Health-system pharmacies could see more opportunities for revenue recovery in 2019, as well as increased transparency and access to care for patients. At the 2018 American Society of Health-System Pharmacists (ASHP) Midyear Clinical Meeting in Anaheim, CA, a group of advisors from McKesson RxO shared 5 trends they believe will help shape the industry in 2019.
‘Next-door health care’ use will rise.
Patients want health care closer to them, and health-system pharmacies are working to expand services into retail sites and medical clinics, through regional and local partnerships with providers. In an interview with Pharmacy Times at ASHP Midyear, Mark Eastham, Senior Vice President of McKesson RxO, said health systems also are beginning to partner with large employers to serve their workforces.
“These employees that are living in these neighborhoods can go to a local clinic and be able to get the services that they’re looking for, instead of having to drive a long way away,” said Eastham.
In addition to having easier access to care for patients, health systems also benefit by having these programs capture information on patients and have the ability to track their care. “Clinically, they’re being treated well, and we know that they’re being adherent to their medication,” Eastham said.
Public Blood Pressure Screenings
Providing blood pressure screenings to the public is a good way pharmacists can help to improve heart health. After such screenings, they can interpret the reading to patients. The pharmacist can then recommend patients with unusual blood pressure to see their physician.
There will be an increased focus on 340B.
Debate is ongoing in Congress over the 340B Drug Pricing Program, raising focus on its performance and compliance for health-system leaders. According to McKesson RxO data, tougher audits and revised guidance for self-disclosure and corrective action plans by the Health Resources and Services Administration has also increased attention.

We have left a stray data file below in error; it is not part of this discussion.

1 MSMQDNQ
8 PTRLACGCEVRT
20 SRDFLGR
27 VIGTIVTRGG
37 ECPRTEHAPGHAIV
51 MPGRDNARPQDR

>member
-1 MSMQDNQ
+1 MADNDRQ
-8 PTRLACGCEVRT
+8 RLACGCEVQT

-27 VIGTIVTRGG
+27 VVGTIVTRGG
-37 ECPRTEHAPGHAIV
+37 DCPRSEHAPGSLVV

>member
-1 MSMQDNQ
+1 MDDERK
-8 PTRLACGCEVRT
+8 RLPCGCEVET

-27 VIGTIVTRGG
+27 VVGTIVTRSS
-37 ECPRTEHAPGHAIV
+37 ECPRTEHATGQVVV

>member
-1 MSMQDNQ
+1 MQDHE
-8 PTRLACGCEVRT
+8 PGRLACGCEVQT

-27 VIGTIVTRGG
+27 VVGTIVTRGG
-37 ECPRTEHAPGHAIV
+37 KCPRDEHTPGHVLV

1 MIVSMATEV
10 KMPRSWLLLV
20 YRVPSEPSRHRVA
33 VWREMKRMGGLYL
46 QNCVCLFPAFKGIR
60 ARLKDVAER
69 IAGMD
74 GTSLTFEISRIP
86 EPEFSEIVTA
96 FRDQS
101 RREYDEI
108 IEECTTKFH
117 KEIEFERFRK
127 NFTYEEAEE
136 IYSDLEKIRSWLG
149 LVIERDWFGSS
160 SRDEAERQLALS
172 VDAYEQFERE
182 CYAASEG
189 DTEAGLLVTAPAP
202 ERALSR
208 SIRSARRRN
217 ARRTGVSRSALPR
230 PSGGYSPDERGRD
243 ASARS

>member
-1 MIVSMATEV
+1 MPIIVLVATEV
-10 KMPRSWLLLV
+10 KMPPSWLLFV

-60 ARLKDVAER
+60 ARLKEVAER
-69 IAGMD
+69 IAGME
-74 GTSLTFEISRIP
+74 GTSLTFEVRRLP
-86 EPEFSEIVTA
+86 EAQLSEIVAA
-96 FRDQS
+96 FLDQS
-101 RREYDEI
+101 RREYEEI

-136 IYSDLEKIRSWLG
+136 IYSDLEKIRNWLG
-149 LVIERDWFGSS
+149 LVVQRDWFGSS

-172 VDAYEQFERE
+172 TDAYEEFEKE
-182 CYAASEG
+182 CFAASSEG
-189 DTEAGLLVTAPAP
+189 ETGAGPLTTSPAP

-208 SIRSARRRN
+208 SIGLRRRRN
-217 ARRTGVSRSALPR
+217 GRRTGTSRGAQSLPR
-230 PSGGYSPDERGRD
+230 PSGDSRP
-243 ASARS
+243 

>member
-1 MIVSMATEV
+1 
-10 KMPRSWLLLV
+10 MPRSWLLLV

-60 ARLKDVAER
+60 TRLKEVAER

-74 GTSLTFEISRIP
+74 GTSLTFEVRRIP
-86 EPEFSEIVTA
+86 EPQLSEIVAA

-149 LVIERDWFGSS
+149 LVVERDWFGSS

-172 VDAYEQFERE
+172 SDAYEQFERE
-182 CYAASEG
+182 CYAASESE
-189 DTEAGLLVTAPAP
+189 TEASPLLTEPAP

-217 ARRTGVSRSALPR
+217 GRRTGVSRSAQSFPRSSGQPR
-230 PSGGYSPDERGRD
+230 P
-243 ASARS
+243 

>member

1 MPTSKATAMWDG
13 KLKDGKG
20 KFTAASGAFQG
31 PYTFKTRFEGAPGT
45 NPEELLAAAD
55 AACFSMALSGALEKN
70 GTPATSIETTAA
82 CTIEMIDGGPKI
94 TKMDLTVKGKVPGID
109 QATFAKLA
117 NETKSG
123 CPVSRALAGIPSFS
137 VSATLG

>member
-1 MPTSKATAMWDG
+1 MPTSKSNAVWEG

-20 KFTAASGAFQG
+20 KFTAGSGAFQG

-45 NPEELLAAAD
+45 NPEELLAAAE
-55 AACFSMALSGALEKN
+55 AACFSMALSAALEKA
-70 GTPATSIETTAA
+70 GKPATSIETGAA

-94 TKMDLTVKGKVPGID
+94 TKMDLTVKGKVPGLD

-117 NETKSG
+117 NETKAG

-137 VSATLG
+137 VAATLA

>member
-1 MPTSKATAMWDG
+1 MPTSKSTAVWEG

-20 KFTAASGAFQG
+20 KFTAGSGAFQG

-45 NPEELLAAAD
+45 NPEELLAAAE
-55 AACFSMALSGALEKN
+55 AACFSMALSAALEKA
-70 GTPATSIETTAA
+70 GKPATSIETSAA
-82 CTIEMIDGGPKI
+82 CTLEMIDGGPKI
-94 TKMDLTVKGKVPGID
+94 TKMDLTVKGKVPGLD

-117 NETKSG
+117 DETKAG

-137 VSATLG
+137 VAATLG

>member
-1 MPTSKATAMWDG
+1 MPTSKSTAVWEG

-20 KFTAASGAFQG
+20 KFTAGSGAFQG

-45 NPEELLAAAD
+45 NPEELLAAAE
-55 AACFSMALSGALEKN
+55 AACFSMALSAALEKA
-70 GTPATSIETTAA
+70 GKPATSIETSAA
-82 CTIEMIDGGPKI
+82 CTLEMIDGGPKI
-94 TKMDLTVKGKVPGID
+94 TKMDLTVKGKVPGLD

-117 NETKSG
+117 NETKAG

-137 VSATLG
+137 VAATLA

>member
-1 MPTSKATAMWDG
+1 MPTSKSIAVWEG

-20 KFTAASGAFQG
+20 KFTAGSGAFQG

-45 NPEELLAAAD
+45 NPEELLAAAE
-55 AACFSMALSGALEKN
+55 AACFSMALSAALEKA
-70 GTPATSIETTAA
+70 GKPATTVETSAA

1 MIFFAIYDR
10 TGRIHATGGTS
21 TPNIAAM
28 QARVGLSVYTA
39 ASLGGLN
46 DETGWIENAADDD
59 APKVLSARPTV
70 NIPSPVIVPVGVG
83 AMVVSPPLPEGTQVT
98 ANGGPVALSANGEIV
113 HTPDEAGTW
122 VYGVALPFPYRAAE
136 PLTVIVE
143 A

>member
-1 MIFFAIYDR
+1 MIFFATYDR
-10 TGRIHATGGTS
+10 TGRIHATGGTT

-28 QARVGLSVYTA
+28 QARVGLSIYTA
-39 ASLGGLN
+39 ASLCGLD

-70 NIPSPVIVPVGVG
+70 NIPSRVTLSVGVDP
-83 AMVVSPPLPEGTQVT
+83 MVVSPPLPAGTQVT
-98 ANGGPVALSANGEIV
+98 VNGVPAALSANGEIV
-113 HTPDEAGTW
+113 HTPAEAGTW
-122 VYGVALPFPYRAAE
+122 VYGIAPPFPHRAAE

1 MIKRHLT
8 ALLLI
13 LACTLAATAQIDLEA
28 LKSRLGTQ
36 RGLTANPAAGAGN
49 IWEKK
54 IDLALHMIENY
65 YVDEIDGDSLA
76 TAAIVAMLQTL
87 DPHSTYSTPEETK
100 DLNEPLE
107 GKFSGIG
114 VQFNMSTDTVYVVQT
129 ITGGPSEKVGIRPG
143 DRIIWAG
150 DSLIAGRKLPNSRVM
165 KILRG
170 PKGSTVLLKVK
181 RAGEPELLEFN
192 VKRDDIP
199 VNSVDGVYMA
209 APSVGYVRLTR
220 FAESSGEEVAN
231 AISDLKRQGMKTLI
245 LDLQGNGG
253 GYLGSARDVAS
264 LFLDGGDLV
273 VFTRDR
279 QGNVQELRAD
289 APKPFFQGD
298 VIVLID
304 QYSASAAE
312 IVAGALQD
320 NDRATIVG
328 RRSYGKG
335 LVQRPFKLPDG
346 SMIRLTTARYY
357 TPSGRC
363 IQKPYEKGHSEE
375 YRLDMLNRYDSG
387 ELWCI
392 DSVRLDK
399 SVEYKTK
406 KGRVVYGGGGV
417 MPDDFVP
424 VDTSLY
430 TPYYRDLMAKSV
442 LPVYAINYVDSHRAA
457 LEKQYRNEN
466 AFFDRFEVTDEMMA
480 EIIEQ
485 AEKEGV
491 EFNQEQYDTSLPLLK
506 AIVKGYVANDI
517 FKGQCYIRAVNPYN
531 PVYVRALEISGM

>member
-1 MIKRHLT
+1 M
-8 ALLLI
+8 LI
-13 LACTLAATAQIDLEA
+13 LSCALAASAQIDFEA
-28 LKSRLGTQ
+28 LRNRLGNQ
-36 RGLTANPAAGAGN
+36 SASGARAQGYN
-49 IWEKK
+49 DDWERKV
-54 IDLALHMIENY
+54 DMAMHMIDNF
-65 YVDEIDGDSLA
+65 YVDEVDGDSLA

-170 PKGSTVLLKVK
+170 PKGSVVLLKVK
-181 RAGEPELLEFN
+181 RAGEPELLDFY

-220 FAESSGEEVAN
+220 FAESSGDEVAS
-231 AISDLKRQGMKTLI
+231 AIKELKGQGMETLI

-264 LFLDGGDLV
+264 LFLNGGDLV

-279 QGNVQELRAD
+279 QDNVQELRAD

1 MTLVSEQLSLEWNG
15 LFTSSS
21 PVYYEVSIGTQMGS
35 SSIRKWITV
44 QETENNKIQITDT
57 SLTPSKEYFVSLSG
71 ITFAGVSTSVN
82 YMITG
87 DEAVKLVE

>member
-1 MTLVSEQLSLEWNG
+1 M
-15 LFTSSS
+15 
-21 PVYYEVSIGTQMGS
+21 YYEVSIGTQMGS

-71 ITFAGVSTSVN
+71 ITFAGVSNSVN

In an effort to assist pharmacy leaders, and other industry professionals, ASHP and McKesson partnered to develop a handbook that serves as a practical guide to the 340B program.
Tracking and managing data will optimize outcomes.
Data is the cornerstone of treating patients, Eastham said, and sharing that information is critical. “It comes from many different providers in many different areas of that health system,” he said.
The challenge with data, however, it that there is so much of it out there, Eastham added. “Health systems are using disparate systems, and so they’re trying to make sure they can communicate with each other,” Eastham explained.
Pharmacy directors also are facing increasing pressure to utilize data and analytics for optimizing health system pharmacy growth. Tracking and monitoring drug spend and utilization will continue to be top priorities in the coming year, according to McKesson RxO advisors.
Public policy will drive greater transparency.
Providers and consumers are looking for more transparency. However, privacy rights and data security pose challenges. Keeping data secure, but also sharing it with appropriate parties is the goal.
“Consumers are demanding transparency. They want to be able to access their own data. They want to see that data,” said Eastham.
One current issue receiving attention is transparency with drug cost. Having patients understand the cost of medication could be helped by pricing being included in television advertising for drug products.
“Transparency in pricing is very important. I think it’s a good thing,” said Eastham. “At the same time, though, we need to make sure that providers are diagnosing and prescribing the right medications for the right patients.”
Specialty drug spending will grow.
The specialty drug market saw a 16% growth rate in 2018, according to a recent report. Although restricted access continues to be a challenge for health systems in the United States, specialty pharmacies can still generate significant revenue, according to McKesson RxO data.
Eastham said more and more specialty drugs are coming onto the market. “What’s important about them is they target certain disease states,” he said. According to Eastham, specialty drug spend will continue to grow.
This article originally appeared in the 12/7/18 Pharmacy Times publication: